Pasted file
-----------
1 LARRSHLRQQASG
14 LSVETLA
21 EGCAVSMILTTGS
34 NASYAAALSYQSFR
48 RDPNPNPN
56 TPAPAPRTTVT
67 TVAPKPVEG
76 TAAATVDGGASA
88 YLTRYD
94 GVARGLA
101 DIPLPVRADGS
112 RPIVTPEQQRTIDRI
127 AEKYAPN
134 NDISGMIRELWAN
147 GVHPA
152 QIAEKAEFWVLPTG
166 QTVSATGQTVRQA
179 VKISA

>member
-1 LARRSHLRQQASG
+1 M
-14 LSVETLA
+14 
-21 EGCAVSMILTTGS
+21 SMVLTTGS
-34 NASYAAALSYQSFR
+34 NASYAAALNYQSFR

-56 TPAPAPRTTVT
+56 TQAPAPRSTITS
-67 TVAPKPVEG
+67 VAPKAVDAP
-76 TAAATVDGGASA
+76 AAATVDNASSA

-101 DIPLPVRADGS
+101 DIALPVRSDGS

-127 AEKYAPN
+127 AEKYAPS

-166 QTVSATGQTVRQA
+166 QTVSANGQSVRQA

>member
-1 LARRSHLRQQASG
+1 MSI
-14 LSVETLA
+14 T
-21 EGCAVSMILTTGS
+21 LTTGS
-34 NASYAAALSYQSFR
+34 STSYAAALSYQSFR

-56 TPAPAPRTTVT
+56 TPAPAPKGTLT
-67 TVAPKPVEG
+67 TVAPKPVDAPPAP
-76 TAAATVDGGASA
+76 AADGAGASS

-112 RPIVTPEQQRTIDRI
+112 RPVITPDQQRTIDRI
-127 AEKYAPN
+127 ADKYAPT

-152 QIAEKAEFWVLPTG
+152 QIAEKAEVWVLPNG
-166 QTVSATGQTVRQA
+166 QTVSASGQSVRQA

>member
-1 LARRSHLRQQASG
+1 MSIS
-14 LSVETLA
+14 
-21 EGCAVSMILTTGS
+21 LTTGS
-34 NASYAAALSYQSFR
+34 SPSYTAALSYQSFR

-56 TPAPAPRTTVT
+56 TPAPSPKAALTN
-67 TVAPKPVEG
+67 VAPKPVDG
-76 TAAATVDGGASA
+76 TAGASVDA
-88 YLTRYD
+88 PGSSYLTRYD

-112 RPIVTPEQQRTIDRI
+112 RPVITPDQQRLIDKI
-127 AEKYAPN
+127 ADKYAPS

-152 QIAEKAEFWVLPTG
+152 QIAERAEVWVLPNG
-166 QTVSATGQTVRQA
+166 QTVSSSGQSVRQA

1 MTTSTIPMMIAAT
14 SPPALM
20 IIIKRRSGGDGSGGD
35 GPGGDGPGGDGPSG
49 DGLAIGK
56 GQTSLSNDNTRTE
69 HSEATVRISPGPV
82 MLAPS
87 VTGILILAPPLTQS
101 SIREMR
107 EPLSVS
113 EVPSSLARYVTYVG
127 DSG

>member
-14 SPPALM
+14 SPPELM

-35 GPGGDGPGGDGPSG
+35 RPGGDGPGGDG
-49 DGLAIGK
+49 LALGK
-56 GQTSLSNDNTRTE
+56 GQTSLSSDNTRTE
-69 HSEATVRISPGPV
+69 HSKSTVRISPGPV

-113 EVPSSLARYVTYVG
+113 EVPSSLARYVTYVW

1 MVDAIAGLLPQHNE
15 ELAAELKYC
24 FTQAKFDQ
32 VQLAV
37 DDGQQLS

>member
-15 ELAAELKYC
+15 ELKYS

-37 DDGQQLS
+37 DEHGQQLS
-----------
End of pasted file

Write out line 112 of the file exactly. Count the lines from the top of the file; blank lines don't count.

-113 EVPSSLARYVTYVG